When I was twenty-five, I devoted eighteen months of my life to a religious mission. A few weeks into my mission, I came home after a stressful day and ate half of a pecan log. It was delicious. But I woke up the next day “feeling fat.”

Have you ever heard a girl say that? “Oh, I can’t hang out tonight, I’m just feeling fat?” It sounds stupid, but here’s what it means: “I just did something duplicitous. I treated myself unkindly. I did something bad (in this case, overeating), and now I feel ashamed. Also, my stomach is objectively bigger than it was yesterday and I can see some sugar acne coming up in my face. I look bad, I feel bad, and I’d really rather not be around people because I feel unloveable.”

It was this post-pecan-roll moment that changed me. I realized that overeating made me emotionally unfit for serving God. Overeating led me to think only of myself (indulgently, and them shamefacedly), and it would distract me from loving others.

So I quit.

I still sometimes hear the voice of that little Glut monster, and occasionally I answer the call. But I’m working toward the higher goal of loving others as I love myself, so I don’t struggle with binge-eating like I used to.

Higher motives result in higher abilities.

Enjoy Yourself

Marie Kondo said it first. If it doesn’t “spark joy,” bag it.

  • Be INTENTIONAL. Good things rarely happen without planning. So make a grocery list, meal plan, schedule your exercise, fill a waterbottle, and leave healthy snacks on the counter.
  • The 80-20 rule might be helpful. Strive for a lifestyle that is 80% healthy, and then allow 20% for couch-sitting, Totinos pizzas, and late-night time-wasting.

Physical exercise:  Yes, you should move your body every day, and probably for at least 30 consecutive minutes. But how you move is up to you. Do you enjoy taking classes and playing on a team, or would you rather do it yourself?  Do you like competition, or do you prefer introspection? Are you more energized at night or in the morning? Do you want to be outside or inside? Are you willing to spend money, or does it need to be free? Do you need external rewards, or are you a self-motivator?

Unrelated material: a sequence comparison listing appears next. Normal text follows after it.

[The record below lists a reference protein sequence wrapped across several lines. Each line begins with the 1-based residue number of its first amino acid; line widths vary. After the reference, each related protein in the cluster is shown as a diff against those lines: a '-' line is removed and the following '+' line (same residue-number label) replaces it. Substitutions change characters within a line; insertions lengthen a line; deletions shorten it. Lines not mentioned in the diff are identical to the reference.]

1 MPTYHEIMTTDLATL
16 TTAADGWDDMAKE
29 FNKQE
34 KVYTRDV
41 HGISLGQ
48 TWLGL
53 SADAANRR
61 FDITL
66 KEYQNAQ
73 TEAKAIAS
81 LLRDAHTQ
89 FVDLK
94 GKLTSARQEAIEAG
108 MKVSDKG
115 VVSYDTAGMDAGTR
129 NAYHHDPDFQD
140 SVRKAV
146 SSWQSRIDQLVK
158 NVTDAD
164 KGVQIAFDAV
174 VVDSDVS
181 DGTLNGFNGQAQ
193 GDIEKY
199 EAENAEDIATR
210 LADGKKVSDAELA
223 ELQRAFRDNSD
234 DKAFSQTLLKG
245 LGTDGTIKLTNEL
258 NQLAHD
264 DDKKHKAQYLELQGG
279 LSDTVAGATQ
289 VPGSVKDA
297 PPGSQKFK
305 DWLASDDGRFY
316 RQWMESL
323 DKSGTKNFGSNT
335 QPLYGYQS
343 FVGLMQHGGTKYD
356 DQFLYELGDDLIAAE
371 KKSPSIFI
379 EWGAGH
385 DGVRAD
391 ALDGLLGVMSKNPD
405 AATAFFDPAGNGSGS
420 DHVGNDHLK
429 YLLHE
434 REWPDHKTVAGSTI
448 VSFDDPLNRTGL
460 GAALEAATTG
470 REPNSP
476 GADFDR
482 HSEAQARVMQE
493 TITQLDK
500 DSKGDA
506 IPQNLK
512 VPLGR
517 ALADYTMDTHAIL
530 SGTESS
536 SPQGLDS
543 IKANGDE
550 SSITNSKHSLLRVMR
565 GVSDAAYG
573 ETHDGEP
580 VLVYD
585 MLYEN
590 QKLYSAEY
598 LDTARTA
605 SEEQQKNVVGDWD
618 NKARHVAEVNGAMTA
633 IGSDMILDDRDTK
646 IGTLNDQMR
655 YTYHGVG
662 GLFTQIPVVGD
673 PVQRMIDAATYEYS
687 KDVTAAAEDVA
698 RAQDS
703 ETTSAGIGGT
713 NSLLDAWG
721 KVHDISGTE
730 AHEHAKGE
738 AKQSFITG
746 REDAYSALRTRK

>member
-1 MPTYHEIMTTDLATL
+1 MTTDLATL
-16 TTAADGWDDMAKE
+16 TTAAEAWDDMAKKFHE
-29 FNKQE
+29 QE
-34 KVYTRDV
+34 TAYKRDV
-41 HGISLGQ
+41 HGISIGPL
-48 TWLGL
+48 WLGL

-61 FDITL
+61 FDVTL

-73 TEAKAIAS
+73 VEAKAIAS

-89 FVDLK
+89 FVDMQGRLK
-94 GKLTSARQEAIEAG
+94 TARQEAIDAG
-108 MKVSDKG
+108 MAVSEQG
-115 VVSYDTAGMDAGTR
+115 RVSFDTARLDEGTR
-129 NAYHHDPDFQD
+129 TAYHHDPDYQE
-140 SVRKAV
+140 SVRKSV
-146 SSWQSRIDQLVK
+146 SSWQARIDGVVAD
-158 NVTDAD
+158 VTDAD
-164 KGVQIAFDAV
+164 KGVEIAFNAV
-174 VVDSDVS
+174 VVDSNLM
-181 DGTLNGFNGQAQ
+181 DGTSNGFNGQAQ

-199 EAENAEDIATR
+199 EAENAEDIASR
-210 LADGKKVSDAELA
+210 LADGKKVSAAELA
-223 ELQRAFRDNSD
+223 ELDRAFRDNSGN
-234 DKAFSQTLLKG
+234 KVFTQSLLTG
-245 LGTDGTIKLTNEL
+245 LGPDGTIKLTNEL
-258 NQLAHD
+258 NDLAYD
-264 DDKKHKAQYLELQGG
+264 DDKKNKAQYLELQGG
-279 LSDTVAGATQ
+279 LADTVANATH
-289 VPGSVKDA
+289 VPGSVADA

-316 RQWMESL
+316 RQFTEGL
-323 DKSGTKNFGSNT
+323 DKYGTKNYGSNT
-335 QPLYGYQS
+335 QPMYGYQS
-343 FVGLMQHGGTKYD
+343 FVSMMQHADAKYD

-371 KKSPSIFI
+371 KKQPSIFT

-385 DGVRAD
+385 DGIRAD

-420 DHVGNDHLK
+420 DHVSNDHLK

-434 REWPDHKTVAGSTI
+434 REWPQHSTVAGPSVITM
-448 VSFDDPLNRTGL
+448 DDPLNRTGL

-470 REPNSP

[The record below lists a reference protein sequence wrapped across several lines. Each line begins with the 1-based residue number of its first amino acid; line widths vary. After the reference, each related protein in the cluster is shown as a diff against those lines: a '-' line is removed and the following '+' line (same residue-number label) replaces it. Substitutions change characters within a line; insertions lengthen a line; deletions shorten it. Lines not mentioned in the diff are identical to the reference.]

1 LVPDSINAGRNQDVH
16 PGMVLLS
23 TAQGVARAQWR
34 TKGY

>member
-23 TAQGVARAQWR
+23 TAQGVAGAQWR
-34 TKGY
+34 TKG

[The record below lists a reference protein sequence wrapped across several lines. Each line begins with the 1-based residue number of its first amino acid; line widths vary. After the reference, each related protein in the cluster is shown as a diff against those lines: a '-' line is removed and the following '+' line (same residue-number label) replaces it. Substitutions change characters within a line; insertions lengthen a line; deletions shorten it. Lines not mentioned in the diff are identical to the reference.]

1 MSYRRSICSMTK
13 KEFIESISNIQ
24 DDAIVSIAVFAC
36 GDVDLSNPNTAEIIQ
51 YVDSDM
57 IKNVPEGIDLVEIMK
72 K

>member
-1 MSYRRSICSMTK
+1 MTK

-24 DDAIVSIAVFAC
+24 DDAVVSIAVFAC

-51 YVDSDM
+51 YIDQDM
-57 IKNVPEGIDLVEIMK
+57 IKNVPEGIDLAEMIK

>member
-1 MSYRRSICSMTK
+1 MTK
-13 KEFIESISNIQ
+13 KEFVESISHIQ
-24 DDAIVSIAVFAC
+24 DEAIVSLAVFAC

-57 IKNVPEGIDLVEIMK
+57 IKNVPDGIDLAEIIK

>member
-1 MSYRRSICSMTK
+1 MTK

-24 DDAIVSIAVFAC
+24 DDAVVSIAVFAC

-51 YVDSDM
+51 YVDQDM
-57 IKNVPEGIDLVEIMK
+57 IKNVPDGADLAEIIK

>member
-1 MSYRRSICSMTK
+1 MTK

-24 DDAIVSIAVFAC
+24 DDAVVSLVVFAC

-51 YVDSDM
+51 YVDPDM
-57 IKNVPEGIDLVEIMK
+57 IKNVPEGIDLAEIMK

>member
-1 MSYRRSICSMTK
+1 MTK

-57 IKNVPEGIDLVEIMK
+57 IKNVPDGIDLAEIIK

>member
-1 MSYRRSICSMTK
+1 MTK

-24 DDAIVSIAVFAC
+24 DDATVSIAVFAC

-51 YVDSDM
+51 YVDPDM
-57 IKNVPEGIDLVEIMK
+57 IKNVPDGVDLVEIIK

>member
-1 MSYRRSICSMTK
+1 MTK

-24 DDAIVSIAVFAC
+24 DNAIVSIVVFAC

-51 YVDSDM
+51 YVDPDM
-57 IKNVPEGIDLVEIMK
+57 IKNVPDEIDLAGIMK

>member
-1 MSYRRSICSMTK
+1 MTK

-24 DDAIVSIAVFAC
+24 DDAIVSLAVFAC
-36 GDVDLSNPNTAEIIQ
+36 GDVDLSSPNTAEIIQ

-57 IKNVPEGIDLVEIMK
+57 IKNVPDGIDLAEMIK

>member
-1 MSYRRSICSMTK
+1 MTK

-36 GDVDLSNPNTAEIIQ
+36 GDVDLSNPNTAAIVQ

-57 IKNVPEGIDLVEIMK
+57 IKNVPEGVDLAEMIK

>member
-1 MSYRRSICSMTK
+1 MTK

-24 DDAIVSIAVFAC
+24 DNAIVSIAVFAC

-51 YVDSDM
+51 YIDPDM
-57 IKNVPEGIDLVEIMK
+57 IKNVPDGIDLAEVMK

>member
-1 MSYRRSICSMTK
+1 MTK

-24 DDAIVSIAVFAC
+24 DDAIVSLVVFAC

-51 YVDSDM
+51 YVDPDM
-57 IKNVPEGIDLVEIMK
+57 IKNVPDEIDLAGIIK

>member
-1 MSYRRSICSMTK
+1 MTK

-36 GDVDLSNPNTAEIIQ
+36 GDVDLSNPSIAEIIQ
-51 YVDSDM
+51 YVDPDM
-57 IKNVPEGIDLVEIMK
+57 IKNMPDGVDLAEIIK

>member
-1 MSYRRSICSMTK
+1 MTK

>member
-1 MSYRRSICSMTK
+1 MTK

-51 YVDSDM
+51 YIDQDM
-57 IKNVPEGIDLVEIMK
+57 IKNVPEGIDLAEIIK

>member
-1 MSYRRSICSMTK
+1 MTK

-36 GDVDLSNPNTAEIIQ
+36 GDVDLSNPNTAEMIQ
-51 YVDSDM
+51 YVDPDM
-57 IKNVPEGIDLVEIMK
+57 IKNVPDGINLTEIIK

Diet: Find healthy foods that thrill you, and cut out the unhealthy ones that don’t. If you can’t stand salads unless they have ranch dressing, croutons and meat (I’m talking to you, hubby), then all of your salads should have ranch dressing, croutons, and meat! If you LOVE a fresh donut, then plan one into the end of the day (and then skip the gross stale cookies at work).

Your lifestyle is a product of your own making. Permission granted to create something wonderful.

The Creator helps his Children

Your health is MORE than eating, sleeping, and exercising. It is how you spend your time, what you think, who you interact with, where you spend your days, and how you relate to God. Living well encompasses all aspects of your being.  Care for the creation, and you honor the Creator.

God is Eternal. As His children, we practice eternity through consistence and endurance; by trying again, day after day. We show faith in God every time we see His creation (ie: your body, mind, and spirit) as “good,” worth improving upon day by day (Genesis 1).

God is the Great I AM. Notice the present-tense title? God’s help is for TODAY. Goals and good intentions are like manna—you want to see a guarantee of future success, but TODAY is the day of providence. Our prayers are never more efficacious than when we stop asking for future generalities and instead humbly plead for help with the trials of this moment. Try to be healthy now; let the future take thought for itself (Matthew 6:34).

There you have it, Health Advice from a Neophyte. I promise not to start a podcast or try to publish a book. I’m still learning, and as such I’d very much like to hear YOUR advice concerning physical health—novice or expert, all voices are welcome here.

Comment below!

*What works for me? I teach REFIT® and eat fat like Jack Sprat’s wife (that is, I eat my share and my husband’s too). I’m healthy and happy (check back in forty years for longitudinal results).

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Jenny Harris
Jenny is a star-gazing, book-clubbing mother of two. She has a Master’s degree in Human Development and Family Studies, which is mildly comical (but also a boon in parenting and relationships). Her kids will attest that she’s crazy about reading aloud, time out of doors, and creative play. Her family’s goal is the “abundant life,” as prescribed by Jesus. You can read more posts by Jenny here.